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Stress can significantly affect almost any part of life, however, when you have a chronic illness such as diabetes, it can play a part in how you manage and control your disease. Diabetics under stress are more likely to forget crucial aspects of diabetes therapy, like proper eating habits, and regular administration of medication. This reckless abandon can lead to a fluctuation in blood glucose levels, and could eventually result in diabetic complications.
The Effect of Stress and Diabetes
Stressors can be either physical or mental. Physical stressors include injury or illness. Diabetics that are under physical stress from a virus often feel worse because of the havoc that is being wreaked upon their bodies. Mental or emotional stressors like job or finance concerns and relationship problems can also cause worsening and fluctuations in blood glucose levels due to improper management. With either physical or mental stress, the body prepares to take action, which is called the flight-or-fight response. In this phenomenon, there is in an increase in the levels of various hormones. This increase causes the production of stored energy in the forms of glucose and fat which are available to the body’s cells. The cells in turn assist in getting the body away from the danger source. The fight-or-flight response in diabetics, however, is dysfunctional. Insulin is not always able to reach its proper destination in the cells, and glucose accumulates in the blood.
Facts on Stress:
- Physical or mental
- Caused by injury or illness
- Causes levels of various hormones
Stress can affect the blood sugar levels of a diabetic in a couple of different ways. First of all, individuals under stress may not take the best care of themselves. This can include a change in eating habits, and an increase in harmful behaviors such as drug or alcohol abuse. Diabetics under stress also tend to exercise less, and not properly control blood glucose levels. Blood sugar levels can also be directly be affected by stress hormones. Physical stress has been proven to increase blood glucose levels in Types I and II diabetes. However, Type II diabetics are more sensitive to these stress hormones.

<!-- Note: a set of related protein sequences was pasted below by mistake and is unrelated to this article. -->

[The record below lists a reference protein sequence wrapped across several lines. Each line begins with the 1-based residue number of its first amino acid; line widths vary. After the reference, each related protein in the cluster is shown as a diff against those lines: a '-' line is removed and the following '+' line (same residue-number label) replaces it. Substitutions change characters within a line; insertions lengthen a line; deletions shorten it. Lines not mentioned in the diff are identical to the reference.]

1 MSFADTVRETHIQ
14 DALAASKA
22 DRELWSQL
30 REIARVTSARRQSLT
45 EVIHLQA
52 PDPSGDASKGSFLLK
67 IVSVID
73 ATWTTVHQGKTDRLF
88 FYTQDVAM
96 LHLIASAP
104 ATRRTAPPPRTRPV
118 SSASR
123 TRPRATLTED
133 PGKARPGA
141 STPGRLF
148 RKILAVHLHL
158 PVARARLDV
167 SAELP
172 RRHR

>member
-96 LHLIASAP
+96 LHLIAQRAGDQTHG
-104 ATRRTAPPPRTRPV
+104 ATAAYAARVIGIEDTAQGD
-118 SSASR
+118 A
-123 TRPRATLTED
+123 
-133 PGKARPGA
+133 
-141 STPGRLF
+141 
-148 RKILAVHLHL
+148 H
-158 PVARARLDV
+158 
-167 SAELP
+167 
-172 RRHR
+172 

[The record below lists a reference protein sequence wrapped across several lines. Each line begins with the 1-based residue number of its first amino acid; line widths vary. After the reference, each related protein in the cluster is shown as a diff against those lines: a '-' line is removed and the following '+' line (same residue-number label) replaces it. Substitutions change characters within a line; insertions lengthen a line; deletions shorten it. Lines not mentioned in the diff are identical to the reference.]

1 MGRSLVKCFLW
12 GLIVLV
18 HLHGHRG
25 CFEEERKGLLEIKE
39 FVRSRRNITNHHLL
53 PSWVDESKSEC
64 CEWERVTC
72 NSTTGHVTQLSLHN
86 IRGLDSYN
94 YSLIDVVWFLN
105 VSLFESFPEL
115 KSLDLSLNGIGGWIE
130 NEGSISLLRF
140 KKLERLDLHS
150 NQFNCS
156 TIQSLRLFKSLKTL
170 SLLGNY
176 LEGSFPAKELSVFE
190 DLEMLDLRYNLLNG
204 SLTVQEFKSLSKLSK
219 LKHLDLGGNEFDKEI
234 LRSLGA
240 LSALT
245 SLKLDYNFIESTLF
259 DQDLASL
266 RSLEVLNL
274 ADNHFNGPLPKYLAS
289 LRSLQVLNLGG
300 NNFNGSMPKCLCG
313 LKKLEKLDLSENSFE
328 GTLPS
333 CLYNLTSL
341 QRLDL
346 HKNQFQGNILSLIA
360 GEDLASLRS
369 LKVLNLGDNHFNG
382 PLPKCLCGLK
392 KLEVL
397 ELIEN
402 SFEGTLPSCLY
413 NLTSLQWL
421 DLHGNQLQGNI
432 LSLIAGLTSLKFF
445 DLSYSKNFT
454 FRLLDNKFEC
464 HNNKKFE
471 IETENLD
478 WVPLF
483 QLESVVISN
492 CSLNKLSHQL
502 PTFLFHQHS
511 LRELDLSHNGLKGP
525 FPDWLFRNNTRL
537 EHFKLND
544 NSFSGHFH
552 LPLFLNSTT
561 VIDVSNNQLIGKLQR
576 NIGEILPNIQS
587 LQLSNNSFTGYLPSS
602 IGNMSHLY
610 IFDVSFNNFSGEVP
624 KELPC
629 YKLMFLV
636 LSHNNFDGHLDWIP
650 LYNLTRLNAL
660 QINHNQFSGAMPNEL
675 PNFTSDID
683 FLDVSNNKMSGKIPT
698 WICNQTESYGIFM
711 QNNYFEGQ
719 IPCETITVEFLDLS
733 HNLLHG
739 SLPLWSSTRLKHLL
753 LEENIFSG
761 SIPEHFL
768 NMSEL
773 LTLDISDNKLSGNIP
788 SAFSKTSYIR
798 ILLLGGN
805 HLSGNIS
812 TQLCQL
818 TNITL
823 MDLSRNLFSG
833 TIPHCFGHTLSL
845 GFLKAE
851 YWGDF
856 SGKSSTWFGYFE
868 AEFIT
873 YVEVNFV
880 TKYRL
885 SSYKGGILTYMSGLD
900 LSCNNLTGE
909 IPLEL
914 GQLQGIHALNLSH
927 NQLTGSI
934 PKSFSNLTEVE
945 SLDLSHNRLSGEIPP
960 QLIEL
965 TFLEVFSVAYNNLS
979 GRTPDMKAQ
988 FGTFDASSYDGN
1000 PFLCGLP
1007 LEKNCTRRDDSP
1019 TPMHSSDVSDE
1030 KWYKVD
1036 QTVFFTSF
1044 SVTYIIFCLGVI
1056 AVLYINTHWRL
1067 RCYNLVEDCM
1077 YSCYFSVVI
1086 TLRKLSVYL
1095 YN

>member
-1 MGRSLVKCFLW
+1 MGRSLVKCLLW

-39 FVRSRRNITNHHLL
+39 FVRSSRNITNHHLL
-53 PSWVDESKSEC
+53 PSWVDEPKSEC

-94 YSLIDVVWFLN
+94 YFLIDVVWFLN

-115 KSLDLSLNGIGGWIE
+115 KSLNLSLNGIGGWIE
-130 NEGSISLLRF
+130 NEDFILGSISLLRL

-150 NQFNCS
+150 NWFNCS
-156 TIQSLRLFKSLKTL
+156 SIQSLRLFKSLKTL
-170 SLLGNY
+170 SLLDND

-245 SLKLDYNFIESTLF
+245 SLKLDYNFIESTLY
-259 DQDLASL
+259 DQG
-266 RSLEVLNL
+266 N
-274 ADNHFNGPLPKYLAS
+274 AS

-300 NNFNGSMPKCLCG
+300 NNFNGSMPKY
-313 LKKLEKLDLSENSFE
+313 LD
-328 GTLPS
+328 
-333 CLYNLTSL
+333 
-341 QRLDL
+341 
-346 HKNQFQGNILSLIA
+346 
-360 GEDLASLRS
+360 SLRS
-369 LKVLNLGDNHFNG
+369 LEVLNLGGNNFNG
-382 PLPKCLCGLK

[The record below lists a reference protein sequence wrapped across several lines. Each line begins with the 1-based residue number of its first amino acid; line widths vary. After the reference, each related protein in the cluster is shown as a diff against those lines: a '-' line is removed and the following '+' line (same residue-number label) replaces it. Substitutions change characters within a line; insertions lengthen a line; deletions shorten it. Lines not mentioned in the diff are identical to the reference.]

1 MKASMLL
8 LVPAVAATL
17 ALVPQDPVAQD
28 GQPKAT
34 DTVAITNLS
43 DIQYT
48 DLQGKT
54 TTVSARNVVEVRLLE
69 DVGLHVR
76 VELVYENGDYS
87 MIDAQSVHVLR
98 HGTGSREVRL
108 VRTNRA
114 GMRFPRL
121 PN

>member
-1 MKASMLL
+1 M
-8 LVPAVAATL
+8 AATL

Blood Sugars and Stress:
- Increases blood sugar levels
- Type 2 diabetics affected more
Fighting the Effects of Stress
There are several ways for diabetics to combat the effects of stressors. A great way to reduce stress and its effects, is to reveal your feelings to a family member, friend, or even counselor. Your physician should also be a shoulder to lean on in terms of the stress that is caused by your disease. There are also many groups now available that cater to the needs of the diabetic patient. Look for a local diabetic support group. Talking to someone who is going through the same thing you are is often a positive experience, and a big release. And as this is the age of technology and the internet, there are also several places online that can cater to your feelings. Message boards, chat rooms, and web sites dedicated to specific diseases now fill the World Wide Web. Find a group that suits your needs best, and let your feelings out.
Ways to Reduce Stress
- Talk about your feelings
- Join a local diabetes group
- Get exercise
- Keep your blood sugars in tight control
Relaxation therapies such as meditation and yoga are also an ideal way to relieve stress in your life. Breathing exercises can cleanse your body, as well as, your mind, and strengthen your outlook on life. The age-old technique of yoga is also a preferred way of dealing with stress. These exercises have been proven to relieve some of the physical stressors related to diabetes, and lessen the risk of complications later in the disease. Whatever method you ultimately choose, remember that stress is only temporary, and things will improve. Focusing on positive thoughts and what is best for you and your health is the best thing for a diabetic patient, and can ensure that you will enjoy a prosperous life.
Relaxation Therapies Include:
- Breathing exercises